The blasts that ripped through Beirut’s historic port could hardly have come at a worse time, as the city struggles with the coronavirus pandemic and an economic crisis. As the smoke clears, the catastrophe has laid bare festering structural weaknesses that are damaging Lebanon’s plural society.
The seismic event felt like an earthquake and an air raid wrapped into one. None of us in Lebanon have ever experienced anything like it.
In Egypt, coronavirus response efforts were led by the prime minister and other technocrats. What does this change mean for Egypt—and how long will it last?
Establishing a credible National Wealth Fund would help to alleviate the country’s multiple crises.
In southern Syria, the regime, opposition, foreign powers, and local groups navigate a contentious zone of conflict. Any shift in this delicate balance could mean yet another escalation.
Iraq’s military responses to the coronavirus pandemic are diverse: creating more tension in Shia civil-military relations, buildingtrust in Sunni civil-military relations, and pushing the government to emphasize sovereignty over externally fueled partisanship.
Applying Israeli law to much of the West Bank would mean the irreversible end of the Palestinian statehood project, making Netanyahu the prime minister who not only buried the two-state solution but annexed choice West Bank real estate.
Washington should press Egyptian President Abdel Fattah al-Sisi to cease his escalating crackdown on peaceful opponents, including journalists, activists, and members of American citizens’ families residing in Egypt.
Nearly a decade after the revolution in Tunisia, much of the crucial legislation designed to protect women exists on paper alone, with significant work remaining to implement the laws.
The religious sphere in Rural Damascus Governorate is poised to become a political battleground as both the regime and the exiled opposition seek to court a new rising group of religious leaders.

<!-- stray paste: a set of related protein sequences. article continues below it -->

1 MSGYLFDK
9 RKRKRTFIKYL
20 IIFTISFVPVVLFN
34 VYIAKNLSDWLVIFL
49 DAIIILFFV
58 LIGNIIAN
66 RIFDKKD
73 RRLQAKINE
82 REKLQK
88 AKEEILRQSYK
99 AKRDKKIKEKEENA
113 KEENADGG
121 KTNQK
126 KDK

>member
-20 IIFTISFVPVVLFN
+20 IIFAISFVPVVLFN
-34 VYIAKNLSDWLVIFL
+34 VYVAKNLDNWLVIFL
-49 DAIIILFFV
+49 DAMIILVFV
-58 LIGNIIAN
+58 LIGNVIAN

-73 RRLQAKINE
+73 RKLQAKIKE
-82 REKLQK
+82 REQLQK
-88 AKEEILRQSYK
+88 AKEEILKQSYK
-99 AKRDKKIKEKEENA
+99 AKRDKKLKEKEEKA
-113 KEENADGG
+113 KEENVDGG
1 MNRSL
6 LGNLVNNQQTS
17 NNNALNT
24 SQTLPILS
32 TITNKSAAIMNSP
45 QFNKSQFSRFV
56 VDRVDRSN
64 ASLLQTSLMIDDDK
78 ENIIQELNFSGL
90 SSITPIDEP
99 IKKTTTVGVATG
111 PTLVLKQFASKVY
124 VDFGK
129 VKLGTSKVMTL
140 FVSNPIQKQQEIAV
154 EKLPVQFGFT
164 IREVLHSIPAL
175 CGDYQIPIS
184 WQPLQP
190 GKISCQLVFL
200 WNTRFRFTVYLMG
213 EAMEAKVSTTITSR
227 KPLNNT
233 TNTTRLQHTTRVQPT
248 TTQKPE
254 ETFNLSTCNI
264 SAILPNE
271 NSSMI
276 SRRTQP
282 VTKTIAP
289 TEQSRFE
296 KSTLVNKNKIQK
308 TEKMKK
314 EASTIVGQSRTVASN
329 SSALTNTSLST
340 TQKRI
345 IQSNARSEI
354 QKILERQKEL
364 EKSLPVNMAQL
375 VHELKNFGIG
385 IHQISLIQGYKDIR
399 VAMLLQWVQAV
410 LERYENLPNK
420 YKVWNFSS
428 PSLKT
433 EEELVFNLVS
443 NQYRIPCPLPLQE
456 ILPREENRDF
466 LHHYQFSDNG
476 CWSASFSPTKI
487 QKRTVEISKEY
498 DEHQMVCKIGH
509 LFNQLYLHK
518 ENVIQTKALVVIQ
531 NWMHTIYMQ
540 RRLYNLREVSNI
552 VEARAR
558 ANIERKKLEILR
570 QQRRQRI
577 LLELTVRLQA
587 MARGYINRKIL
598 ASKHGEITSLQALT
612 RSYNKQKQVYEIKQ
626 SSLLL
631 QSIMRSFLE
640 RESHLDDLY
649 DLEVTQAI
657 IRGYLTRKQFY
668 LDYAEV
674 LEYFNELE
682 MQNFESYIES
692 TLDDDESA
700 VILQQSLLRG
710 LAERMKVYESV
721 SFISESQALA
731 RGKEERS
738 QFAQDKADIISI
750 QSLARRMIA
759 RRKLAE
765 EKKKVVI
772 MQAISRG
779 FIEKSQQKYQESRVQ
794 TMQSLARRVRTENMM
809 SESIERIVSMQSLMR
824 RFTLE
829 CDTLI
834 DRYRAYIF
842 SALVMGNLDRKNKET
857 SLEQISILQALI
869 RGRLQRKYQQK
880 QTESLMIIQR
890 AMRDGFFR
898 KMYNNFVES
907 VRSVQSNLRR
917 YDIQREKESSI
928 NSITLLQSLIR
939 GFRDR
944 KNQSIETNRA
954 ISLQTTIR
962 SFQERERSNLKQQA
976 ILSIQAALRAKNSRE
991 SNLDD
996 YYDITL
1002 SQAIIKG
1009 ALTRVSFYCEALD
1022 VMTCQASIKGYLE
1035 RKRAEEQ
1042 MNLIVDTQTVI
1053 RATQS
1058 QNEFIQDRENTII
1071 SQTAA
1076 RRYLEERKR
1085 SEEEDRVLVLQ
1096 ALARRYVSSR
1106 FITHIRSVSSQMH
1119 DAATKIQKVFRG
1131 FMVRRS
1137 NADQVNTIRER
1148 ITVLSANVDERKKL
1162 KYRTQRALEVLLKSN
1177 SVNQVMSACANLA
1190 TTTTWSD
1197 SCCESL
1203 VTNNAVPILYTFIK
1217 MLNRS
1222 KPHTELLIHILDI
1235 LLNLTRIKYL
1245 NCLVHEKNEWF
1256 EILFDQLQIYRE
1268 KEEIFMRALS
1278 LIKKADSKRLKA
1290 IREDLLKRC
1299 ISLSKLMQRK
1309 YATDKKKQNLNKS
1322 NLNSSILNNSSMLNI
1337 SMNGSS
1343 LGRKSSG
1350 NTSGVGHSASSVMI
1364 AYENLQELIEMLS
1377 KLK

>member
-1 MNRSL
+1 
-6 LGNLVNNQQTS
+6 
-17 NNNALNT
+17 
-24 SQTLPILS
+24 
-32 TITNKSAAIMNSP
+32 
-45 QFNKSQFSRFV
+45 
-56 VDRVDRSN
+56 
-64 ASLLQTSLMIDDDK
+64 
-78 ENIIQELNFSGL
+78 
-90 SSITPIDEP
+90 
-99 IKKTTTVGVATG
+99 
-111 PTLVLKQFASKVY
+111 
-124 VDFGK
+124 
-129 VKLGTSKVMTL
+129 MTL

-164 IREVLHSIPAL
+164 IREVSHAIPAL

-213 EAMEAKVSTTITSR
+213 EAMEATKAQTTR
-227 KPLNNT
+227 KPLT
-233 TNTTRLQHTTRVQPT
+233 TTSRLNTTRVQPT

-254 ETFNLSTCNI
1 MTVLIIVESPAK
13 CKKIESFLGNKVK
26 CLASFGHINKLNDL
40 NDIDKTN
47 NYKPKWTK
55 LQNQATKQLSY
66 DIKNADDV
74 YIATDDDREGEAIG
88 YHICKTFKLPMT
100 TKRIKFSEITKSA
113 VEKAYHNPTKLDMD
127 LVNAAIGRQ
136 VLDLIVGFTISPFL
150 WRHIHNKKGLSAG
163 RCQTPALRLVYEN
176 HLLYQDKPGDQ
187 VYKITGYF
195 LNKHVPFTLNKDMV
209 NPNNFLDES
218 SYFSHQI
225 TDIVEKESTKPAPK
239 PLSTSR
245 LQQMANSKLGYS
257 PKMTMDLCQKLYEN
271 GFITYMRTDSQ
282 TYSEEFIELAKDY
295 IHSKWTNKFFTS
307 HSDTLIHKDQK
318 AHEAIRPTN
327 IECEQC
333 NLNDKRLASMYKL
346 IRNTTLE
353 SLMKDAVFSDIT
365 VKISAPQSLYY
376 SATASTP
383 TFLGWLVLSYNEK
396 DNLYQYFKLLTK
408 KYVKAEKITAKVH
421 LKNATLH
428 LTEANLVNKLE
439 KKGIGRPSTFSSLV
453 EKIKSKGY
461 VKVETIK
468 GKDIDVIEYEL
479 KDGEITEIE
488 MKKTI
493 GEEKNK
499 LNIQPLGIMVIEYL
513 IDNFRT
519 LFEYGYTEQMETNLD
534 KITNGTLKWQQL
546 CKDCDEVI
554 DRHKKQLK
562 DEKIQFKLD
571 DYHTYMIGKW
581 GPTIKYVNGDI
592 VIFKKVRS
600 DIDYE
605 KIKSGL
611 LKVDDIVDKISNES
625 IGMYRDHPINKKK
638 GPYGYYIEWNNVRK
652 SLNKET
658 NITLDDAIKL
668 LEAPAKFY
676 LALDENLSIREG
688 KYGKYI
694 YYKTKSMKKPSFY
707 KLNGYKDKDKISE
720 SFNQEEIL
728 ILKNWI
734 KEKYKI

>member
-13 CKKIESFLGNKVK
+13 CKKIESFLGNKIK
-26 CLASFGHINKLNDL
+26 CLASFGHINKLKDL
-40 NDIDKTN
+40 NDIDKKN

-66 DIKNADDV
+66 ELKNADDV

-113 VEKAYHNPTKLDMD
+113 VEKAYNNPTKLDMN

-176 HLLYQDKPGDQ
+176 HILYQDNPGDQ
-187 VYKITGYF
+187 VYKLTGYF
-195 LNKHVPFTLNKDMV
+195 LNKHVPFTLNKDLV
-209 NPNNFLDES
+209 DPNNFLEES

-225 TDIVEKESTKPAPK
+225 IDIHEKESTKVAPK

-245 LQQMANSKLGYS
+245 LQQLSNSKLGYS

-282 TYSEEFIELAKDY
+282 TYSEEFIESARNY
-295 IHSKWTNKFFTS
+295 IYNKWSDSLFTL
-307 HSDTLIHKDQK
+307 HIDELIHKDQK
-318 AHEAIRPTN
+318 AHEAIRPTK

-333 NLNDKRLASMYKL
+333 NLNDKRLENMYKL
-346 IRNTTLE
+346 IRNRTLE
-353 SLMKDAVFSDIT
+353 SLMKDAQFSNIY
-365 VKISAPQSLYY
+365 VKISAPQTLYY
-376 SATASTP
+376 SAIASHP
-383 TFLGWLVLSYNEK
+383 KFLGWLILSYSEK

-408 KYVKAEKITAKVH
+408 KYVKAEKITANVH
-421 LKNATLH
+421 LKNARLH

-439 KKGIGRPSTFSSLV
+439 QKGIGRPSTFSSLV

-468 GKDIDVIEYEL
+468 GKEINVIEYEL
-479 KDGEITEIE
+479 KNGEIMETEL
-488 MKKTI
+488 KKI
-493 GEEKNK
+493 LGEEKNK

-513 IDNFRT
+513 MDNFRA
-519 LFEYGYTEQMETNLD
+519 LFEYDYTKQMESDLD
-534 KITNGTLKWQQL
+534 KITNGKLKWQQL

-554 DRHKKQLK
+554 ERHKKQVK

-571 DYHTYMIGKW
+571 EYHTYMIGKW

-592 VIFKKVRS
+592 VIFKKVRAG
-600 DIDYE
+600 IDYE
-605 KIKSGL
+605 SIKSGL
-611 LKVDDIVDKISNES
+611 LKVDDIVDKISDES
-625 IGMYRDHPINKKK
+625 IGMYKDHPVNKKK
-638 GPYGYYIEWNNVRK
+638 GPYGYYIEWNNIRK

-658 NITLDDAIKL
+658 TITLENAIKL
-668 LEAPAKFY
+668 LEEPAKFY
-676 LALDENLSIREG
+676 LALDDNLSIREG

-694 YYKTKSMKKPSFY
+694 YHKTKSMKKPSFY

Along the Egypt-Sudan border, tensions have been rising for several decades despite limited efforts at cooperation. Both countries need to reexamine their border policies to prevent further escalation.
Having lost the cushion of Gulf support, many Arab states are looking for external financing from international financial institutions and other donors such as China (particularly in North Africa) and the United States.
The Syrian-Turkish border has also allowed Turkey to play a greater role in Syria, fulfilling Turkish regional ambitions while also generating economic activity ensuring that internally displaced Syrian refugees remain inside Syria.
Egyptian and Turkish military businesses have used their institutional privileges to dominate their respective economies, but they have key differences. Turkey’s military businesses are centrally managed while Egypt’s use multiple complex conglomerates.
Faced with no shortage of domestic challenges, Erdogan is expanding Turkey’s role in the Eastern Mediterranean—and antagonizing Europe in turn.
The armies’ responses to the protests in Arab countries, in 2011 and 2019, towards their respective regimes varied from one country to another.
Egypt has a yawning generation gap and a regime that wants to reach youth. A new academy may help, but Egypt’s past is littered with similar, failed attempts.
Smuggling goods across the border between Algeria and Tunisia has created a parallel economy for marginalized border populations. Law enforcement and smugglers alike must navigate these gray zones in state authority.
Despite the fiscal and economic challenges, President Tebboune has made it clear that Algeria will not seek a loan to ease the country’s socio-economic woes.
Divisions dating to the June 2017 split among Gulf Cooperation Council states have shaped the region’s contrasting approaches to political messaging and public health in a time of observance.